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If a tree falls in the woods …

There’s a red alder growing at the top of this hill. This one is alone. I’ve passed stands of them on the way up. A few stands have 50 or more growing together. Slender, clumped together in thickets, their smooth, gray-and-white mottled trunks stretch up into the canopy. Most of them are no bigger around than a person’s arm. They are young. Over the coming years, their numbers will be whittled down. The competition for sunlight, nutrients and space, will leave only a few where these many once stood. Anything that reaches 65-95 feet tall, will need a little elbow room. Someone has carved initials into this lone alder, a…

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The sentry

Clad in red armor, a lone sentry guards his tiny realm. The dragonfly’s kingdom is one most would be hard-pressed to notice. A dwindling pool of water in the middle of a patch of mud. But, he is devoted. Perched on the limb of a fallen snag he watches. Every few moments, he his called out to intercept a challenger, before darting back to his post. He is undaunted by these interlopers, or the barrage of other species of pestering flies. They too have moved into this flat of exposed ground. Red dragonfly on branch It is the first true day of summer, and while recent rains have slaked some…

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Good intentions

I should forewarn you, I’m not a professional photographer. Discounting basic school courses, I don’t have training in a field of science. I’m just an observer, a notetaker, so to speak. So, anything you take from this blog should be informative, but certainly not considered authoritative. The intention for this blog, in its better days, is to serve as a modern nature journal, a record of my wanderings. I admit, I have not been very adventuresome in my wanderings. This is a bustling area. Most of the areas I visit are well-used. Outdoor recreation is a prime selling point for Portland. There are nearly a few hundred parks within Portland’s…

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Roses are red … sometimes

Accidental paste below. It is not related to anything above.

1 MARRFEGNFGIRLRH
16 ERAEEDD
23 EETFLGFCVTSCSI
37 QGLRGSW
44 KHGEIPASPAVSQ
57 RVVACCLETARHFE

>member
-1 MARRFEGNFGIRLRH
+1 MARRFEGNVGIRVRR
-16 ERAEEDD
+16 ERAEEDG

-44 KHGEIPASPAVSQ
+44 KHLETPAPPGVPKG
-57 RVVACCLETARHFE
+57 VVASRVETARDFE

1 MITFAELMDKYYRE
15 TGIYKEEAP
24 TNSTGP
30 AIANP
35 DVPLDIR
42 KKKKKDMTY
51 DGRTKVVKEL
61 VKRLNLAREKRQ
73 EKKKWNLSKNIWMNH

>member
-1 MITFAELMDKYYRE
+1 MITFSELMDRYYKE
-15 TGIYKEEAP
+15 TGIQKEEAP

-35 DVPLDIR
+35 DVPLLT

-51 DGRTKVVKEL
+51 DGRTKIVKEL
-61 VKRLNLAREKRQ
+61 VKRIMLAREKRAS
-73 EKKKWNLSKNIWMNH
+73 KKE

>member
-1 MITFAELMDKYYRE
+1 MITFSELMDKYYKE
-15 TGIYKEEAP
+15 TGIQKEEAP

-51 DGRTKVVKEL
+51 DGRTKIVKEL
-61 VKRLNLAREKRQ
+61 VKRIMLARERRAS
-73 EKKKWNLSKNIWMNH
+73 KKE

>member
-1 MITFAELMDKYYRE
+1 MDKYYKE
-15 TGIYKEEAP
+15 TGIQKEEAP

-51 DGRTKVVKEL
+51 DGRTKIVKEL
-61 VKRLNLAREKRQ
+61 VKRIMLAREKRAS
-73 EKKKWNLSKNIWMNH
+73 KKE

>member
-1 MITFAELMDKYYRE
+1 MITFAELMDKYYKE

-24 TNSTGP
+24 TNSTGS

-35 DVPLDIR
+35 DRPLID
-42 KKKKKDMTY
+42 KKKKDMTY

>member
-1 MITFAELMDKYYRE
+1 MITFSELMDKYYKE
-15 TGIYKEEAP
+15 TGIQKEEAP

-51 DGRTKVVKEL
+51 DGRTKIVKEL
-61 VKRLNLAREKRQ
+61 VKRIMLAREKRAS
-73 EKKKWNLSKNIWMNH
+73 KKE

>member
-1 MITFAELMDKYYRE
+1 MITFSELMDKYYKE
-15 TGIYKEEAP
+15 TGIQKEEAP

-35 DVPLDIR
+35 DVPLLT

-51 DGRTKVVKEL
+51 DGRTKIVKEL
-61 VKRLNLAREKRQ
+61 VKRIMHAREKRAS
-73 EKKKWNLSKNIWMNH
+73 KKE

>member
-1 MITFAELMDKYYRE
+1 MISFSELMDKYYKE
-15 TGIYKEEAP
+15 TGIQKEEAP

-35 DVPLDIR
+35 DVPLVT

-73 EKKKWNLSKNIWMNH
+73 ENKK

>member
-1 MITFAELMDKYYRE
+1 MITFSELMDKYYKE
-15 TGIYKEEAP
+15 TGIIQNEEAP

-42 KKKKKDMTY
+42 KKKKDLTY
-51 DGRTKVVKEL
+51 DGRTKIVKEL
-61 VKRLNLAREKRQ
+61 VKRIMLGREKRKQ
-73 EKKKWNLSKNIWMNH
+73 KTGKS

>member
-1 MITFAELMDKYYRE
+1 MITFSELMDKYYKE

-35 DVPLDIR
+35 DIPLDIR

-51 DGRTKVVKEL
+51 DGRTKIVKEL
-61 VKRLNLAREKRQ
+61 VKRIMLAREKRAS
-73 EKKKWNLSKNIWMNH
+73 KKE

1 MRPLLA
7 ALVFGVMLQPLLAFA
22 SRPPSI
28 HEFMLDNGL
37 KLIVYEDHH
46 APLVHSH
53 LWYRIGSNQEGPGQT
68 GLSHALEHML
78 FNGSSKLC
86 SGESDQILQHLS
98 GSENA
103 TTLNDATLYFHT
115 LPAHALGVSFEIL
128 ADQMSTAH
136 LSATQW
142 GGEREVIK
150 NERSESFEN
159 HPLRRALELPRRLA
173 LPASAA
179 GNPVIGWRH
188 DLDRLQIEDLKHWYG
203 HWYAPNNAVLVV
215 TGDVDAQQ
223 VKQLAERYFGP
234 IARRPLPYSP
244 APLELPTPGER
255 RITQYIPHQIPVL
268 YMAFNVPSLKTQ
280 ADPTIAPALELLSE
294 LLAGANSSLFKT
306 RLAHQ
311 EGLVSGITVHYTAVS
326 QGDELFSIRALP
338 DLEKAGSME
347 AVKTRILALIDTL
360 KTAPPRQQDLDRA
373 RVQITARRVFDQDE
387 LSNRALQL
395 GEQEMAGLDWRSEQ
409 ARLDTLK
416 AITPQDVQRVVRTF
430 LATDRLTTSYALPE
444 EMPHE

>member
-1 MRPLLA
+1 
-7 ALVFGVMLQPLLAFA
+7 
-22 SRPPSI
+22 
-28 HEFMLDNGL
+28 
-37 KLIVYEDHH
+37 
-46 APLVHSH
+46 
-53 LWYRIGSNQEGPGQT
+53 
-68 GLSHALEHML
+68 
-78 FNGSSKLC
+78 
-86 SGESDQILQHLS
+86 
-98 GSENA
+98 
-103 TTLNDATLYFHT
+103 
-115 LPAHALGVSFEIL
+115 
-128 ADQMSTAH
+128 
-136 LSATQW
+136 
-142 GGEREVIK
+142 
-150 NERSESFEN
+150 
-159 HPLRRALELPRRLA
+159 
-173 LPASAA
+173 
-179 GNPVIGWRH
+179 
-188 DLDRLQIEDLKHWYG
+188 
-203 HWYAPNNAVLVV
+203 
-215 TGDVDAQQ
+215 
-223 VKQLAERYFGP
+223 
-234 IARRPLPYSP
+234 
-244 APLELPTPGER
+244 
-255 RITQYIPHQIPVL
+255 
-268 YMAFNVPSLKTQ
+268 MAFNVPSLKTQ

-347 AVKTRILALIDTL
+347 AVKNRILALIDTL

It’s barely 9 o’clock in the morning, and already more than 60 degrees. A thin layer of soil has risen from the parched fields and tinted the pale blue sky a desperate brown. Trapped between the Oregon Coast Range and the Cascades, the Willamette Valley acts like a little oven.┬áIt’s going to be a hot day, no breeze. Good for the area’s agriculture, but not good for being outdoors. It isn’t just the sky. There’s still a week and a half to go until the first day of summer, and things are starting to look bleak. The grasses, waist high, or higher, are starting to dry out. The leaves on…

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A natural test

“Remote from universal nature, and living by complicated artifice, man in civilization surveys the creature through the glass of his knowledge and sees thereby a feather magnified and the whole image in distortion. … For the animal shall not be measured by man. In a world older and more complete than ours they move finished and complete, … living by voices we shall never hear. They are not brethren, they are not underlings, they are other nations, caught with ourselves in the net of life and time, fellow prisoners of the splendour and travail of the earth.” ~ Henry Beston, “A Year of Life on the Great Beach of Cape…

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